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NRCA issues comments about the proposed rules governing notification of employee rights

On Feb. 7, NRCA submitted comments to the National Labor Relations Board (NLRB) about the proposed rules governing notification of employee rights. NRCA's comments follow. NRCA members who wish to file comments with the NLRB regarding this proposal have until Feb. 22 to do so.

February 7, 2011

Lester A. Heltzer, Executive Secretary
National Labor Relations Board
1099 14th Street, NW
Washington, DC 20570

RE: RIN 3142-AA07, Proposed Rules Governing Notification of Employee Rights

Dear Mr. Heltzer:

The National Roofing Contractors Association (NRCA) wishes to submit the following comments on the National Labor Relations Board's Notice of Proposed Rulemaking published in the Federal Register on Dec. 22, 2010. The proposal, if implemented, would mandate that virtually all employers post a notice of employee rights under the National Labor Relations Act (NLRA) within the workplace. NRCA has serious concerns about the impact of this proposal on roofing contractors and opposes the rulemaking for the reasons outlined below.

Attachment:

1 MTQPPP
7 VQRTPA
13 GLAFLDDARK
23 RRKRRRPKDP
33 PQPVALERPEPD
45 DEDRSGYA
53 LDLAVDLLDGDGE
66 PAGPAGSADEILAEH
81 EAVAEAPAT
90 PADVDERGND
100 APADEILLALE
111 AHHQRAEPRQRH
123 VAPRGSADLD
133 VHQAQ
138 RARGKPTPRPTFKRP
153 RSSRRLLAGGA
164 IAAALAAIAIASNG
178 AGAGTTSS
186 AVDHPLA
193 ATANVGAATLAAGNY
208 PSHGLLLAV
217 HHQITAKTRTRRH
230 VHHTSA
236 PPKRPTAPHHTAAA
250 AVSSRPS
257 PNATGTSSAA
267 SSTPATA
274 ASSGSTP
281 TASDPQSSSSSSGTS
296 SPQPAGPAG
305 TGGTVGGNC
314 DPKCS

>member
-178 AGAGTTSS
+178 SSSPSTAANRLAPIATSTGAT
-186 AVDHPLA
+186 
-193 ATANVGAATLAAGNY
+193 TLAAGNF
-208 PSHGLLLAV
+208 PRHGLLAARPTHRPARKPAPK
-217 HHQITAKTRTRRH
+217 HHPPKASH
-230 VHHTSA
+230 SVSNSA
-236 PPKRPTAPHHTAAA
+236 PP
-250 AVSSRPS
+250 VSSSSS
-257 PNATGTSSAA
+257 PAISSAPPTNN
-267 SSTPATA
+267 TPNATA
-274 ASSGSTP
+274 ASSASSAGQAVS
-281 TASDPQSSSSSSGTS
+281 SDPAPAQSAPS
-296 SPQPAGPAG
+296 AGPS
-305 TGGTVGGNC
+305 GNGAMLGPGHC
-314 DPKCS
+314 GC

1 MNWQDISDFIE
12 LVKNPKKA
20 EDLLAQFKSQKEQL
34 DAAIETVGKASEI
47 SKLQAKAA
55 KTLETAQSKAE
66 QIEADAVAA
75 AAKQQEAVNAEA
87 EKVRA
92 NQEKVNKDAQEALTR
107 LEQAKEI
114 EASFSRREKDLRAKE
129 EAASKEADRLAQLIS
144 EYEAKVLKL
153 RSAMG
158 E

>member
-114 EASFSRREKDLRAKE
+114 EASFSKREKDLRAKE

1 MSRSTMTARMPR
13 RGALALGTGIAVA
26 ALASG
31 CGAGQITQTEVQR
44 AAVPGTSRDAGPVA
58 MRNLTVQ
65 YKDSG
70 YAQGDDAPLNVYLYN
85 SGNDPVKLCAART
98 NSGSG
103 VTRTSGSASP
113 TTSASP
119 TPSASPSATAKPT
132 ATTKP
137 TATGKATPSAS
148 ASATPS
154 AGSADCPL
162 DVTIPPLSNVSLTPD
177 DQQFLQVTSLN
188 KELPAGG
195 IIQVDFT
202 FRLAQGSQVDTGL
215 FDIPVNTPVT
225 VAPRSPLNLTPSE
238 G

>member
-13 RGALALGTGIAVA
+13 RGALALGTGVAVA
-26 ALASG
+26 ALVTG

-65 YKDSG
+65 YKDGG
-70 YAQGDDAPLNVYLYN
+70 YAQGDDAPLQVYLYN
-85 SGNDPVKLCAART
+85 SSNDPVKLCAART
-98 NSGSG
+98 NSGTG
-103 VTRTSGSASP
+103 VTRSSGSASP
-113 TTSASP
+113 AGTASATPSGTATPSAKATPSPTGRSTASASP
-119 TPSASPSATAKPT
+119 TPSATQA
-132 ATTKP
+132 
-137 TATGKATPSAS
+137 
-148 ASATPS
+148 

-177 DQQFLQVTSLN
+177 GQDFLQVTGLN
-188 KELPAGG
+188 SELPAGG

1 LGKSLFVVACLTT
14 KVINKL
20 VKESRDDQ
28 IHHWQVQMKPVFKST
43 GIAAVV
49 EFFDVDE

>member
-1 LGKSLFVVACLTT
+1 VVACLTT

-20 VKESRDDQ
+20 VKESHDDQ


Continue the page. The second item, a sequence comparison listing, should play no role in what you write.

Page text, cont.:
Established in 1886, NRCA is one of the nation's oldest trade associations and the voice of professional roofing contractors worldwide. NRCA has approximately 4,000 contractors in all 50 states who are typically small, privately held companies, with the average member employing 45 people and attaining sales of about $4.5 million per year.

First, as indicated in the dissenting opinion included in the NPRM by Board member Brian Hayes, NRCA does not believe that the Board has the statutory authority under the law to issue such a proposal. The NLRA gives the Board the authority to correct violations of the law but does not provide authority to impose punishment for violations. Yet the proposal would establish an entirely new "unfair labor practice" for employers who fail to comply with its requirements. Given the lack of clear statutory authority, NRCA is very concerned with the precedent this proposal would set for the Board with respect to potential proposals in other areas of labor law that are similarly beyond its statutory authority and thus the intent of Congress.